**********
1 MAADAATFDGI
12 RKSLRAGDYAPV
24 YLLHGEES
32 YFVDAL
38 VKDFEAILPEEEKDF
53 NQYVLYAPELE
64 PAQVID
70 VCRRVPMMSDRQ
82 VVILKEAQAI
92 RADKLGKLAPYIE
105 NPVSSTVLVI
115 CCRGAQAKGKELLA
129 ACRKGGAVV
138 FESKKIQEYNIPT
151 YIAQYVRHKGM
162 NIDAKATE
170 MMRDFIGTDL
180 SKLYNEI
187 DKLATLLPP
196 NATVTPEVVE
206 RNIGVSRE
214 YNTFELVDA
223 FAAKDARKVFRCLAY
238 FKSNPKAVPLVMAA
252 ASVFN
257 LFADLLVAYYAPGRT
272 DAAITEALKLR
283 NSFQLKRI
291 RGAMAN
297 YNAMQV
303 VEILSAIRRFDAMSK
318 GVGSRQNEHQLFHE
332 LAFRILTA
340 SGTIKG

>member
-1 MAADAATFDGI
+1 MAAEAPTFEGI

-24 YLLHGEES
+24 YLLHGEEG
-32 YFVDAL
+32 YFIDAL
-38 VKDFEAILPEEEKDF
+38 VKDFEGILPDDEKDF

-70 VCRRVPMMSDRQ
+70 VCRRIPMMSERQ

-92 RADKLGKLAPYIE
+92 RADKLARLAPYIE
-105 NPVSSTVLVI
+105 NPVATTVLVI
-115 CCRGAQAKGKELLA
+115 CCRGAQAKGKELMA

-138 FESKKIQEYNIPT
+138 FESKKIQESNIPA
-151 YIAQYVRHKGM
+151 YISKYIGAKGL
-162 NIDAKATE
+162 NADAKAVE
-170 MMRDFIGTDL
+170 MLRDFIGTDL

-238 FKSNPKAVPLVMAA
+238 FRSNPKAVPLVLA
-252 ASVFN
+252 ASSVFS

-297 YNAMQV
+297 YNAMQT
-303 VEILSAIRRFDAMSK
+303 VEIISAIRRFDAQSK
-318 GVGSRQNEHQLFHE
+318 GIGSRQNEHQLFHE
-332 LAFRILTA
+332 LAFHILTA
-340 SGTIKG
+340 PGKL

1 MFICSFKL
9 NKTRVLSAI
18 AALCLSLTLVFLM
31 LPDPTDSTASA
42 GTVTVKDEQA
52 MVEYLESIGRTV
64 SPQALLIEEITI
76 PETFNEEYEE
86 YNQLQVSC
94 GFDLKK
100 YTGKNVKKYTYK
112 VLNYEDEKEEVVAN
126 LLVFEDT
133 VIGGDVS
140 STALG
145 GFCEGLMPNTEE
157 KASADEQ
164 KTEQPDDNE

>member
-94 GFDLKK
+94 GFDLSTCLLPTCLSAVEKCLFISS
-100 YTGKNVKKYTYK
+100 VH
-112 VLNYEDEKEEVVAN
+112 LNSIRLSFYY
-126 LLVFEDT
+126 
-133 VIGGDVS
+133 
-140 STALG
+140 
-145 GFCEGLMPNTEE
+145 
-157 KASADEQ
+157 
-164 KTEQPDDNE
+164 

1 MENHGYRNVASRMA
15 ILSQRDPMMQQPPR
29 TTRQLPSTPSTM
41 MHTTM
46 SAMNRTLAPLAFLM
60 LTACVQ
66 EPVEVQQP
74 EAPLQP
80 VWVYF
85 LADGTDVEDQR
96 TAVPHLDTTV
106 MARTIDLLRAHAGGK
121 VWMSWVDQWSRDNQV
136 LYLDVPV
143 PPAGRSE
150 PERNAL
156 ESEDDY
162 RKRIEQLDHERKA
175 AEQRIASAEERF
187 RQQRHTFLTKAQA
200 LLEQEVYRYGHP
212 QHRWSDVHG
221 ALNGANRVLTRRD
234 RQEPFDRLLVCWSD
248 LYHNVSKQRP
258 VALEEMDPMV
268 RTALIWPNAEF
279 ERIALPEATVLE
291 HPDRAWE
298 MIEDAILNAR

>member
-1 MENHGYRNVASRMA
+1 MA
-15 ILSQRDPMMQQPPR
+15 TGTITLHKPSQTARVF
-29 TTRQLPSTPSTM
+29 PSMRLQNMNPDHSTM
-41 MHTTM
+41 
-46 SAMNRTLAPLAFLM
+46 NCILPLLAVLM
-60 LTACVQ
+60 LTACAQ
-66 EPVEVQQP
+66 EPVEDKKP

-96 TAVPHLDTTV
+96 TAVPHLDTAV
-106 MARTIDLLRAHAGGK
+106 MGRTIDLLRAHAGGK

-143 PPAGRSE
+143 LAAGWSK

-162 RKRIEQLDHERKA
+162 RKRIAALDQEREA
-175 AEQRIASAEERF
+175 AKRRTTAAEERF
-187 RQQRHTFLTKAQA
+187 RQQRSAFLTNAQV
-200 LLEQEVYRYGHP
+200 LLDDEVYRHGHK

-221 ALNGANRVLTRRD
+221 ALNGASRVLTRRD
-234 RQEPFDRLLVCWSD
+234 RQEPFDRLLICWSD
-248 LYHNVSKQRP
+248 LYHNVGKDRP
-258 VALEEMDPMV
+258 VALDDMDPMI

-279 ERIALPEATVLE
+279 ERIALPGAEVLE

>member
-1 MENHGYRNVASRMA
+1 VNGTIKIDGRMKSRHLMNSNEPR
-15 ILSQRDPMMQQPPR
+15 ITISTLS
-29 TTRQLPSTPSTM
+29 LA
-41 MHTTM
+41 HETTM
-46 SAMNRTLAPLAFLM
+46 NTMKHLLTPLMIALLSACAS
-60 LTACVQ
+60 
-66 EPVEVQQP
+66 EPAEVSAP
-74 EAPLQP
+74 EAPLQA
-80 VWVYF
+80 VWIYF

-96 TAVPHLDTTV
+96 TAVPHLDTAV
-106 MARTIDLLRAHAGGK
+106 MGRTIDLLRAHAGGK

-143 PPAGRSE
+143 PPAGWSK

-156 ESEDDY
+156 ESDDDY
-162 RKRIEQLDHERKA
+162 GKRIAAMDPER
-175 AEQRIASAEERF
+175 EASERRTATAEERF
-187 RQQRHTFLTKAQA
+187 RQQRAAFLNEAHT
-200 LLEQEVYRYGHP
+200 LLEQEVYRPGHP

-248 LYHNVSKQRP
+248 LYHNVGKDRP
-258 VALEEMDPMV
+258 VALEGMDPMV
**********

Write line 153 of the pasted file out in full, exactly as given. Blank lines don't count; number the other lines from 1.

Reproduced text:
+60 LTACAQ